10 am Sunday 18/04/04

Well, this is D day minus one.. All being well I should be at Baghdad International airport this time tomorrow to sample their much publicized Duty Free.. I have finally booked an air ticket out of Baghdad after hearing one more road horror story… The airline asked me to turn up 3 hours ahead of the flight… can anyone work this one out.. there are only 2 commercial flights per day.. so why do they need 3 hours to process people? Just wondering if the flight is from a different airport somewhere.. Beyond this trip I am not sure about the next step… I am told the flights from Amman to London are fully booked with no waiting lists for the next 10 days.. We shall see what happens when I land in Amman Inshallah (my sister keeps insisting I mention the mantra God Willing just in case!).. Otherwise I should have a pleasant stay in Amman, I have a suite booked at a holiday flats establishment for less than $10 per day.. so I am told… and yet another nephew at hand when I arrive there (Inshallah).

Perhaps this is the time to write final impressions and draw big conclusions about my visit to Baghdad.. But yet again electricity shut down pressures come into play.. so I will postpone this to another future missive… Besides.. I have been thinking how best to spend my final day in Baghdad.. I found the thought of paying a barber a visit on my final day irresistible.. OK so I am one hell of a sad visitor.. so what? It’s a free country aint it?

Of course much about what to do today is out of my control.. My Mum and sister have decided on a feast already and distant relations aware of my departure will be descending on us in the afternoon.. I hate this part.. there will be too many good bye presents to cope with leading to the inevitable luggage weighing problems… Aggrrr.

Last night a local record shop struck lucky when I shopped for music… Ended up buying some 20 cassettes.. the salesman was at loss with me when I had to confess ignorance of the most famous Iraqi artists in recent years.. The negotiation was something else.. We haggled over the number of free of charge cassettes he had to throw into the bargain!

We had what felt like the entire American airforce flying over the district all night long.. But there are no news this morning of any large trouble in the area.. On the way back from buying the air ticket yesterday we were stuck in a traffic jam at Baghdad’s busiest intersection when suddenly 3 American soldiers ran passed our car.. One of them brushed my elbow, which was sticking out of the window… Ahhhh contact at last! They were trying to force a gap in the traffic so that a convoy of 4 jeeps guarding a civilian white four wheel drive can pass through.. The boys venturing out of their jeeps looked absolutely terrified… Iraqis too become very tense.. You could even slice the tension with a pizza rolling knife.. Luckily no one started a demonstration and no cars backfired so they were able to thread the convoy through the traffic with no incidence.. My nephew volunteered the information that the white civilian car was carrying high ranking officers.. Something about they like their comforts and these cars come with air condition unlike jeeps.. A dangerous practice if you ask me… If my nephew knew they were officers, the entire country would know it too…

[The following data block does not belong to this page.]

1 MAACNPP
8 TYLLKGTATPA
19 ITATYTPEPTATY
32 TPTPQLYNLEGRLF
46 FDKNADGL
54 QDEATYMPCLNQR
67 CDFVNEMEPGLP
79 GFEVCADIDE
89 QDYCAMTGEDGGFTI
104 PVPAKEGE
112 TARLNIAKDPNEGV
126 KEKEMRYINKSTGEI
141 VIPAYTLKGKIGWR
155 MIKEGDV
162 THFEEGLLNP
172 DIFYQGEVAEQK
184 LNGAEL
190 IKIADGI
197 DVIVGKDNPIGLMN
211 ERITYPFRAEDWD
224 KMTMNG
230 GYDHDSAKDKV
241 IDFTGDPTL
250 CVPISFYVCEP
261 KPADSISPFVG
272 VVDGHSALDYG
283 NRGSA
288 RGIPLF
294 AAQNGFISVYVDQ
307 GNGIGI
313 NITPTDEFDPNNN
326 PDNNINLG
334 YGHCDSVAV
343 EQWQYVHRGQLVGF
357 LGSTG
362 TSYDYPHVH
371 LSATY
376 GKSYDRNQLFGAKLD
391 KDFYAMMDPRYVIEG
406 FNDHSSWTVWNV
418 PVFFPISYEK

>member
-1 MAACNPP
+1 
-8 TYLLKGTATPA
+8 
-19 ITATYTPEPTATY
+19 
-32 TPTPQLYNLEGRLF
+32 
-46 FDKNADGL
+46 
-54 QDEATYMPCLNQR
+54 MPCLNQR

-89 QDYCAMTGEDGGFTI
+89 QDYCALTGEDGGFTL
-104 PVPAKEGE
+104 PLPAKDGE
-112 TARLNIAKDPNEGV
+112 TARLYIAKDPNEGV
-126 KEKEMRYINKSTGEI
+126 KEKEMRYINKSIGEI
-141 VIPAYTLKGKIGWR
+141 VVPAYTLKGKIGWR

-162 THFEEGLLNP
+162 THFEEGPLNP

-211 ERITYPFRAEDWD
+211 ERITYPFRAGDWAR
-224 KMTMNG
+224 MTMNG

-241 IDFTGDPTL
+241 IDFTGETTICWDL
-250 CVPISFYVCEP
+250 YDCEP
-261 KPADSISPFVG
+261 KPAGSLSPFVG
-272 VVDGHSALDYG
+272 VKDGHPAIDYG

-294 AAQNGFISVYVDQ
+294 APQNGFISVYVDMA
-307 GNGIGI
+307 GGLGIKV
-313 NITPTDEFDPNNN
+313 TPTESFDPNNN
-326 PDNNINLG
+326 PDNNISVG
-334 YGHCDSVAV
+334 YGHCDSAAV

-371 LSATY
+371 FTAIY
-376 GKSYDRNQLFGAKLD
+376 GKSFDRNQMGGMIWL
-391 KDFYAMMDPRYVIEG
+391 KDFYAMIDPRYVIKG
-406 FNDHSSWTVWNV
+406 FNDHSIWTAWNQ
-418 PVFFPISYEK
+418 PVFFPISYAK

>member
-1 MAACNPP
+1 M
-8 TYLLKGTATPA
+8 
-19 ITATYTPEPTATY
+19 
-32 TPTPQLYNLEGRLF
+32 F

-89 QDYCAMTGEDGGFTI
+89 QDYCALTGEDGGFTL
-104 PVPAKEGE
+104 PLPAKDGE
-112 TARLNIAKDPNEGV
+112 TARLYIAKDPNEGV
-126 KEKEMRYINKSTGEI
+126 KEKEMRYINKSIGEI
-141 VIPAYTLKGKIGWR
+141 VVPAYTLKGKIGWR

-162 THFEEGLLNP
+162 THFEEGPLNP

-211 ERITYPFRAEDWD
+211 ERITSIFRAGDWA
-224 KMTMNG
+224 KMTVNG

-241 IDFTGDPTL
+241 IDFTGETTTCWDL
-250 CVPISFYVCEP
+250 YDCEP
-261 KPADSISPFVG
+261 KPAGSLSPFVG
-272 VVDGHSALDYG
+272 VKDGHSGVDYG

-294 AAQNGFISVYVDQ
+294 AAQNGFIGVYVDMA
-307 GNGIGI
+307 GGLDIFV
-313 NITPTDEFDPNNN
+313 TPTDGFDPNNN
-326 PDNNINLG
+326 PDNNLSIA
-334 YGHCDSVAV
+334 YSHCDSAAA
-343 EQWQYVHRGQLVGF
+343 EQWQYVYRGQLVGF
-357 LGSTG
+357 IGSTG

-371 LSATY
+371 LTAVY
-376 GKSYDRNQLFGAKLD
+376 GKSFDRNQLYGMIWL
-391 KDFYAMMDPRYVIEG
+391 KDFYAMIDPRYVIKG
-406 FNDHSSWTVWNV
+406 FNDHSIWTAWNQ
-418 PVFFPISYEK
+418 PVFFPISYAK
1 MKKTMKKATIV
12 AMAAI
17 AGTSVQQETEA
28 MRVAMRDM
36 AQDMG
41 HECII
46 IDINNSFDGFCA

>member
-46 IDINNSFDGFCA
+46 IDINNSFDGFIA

Well my nephew is beckoning me to go to the Internet Café now.. He had asked his uncle to teach him “all about the internet” some 3 weeks back and now its his last chance to add another skill to his many not so polished skills..

If I am able to, I will write from Amman.

Abu Hadi

Wednesday, April 14, 2004

Abu Hadi's No. 7 

3.20 pm Wednesday 15/04/04

Still not sure about the safety of the main road to Amman… beginning to seriously consider the flight option… One of the Arabic Satellite TV stations is now carrying a running list of countries asking their citizens to leave Iraq… I notice the UK is not on the list yet.. I guess that rules out a free flight!!

As I sit here typing this, there were two big thuds.. perhaps 1 mile away.. make that 4.. the table shook a little and so did the windows … These are mortar shells which come in bundles of 2-3 at a time.. Basically fired by teams of twos who set up and fire these as fast as they can then leg it… Soon the helicopters will be circling trying to find out the source of the missiles…. I had an unnerving experience with an Apache helicopter 2 nights ago.. We were out in the garden, 3 adults and a child.. One of the nephews was watering the flower beds.. I tried to make a phone call using the Baghdad mobile… It is now established fact, you can only get a signal with these outdoor.. I am not sure what attracted the pilot’s interest.. He first made one pass then turned round and made another, then slowed down and tipped the machine side ways to have a good look.. The chopper was barely 100m above us.. By now I had established contact on the phone as luck would have it and I wondered if it was the radio signal from the mobile that attracted their attention.. Anyway I had to make a quick apology to the person on the other end of the line and beat an orderly retreat inside the house… Prior to this incident I had discovered the best signal is when I am on the house roof, but following this episode I decided not to try to make roof top phone calls just in case..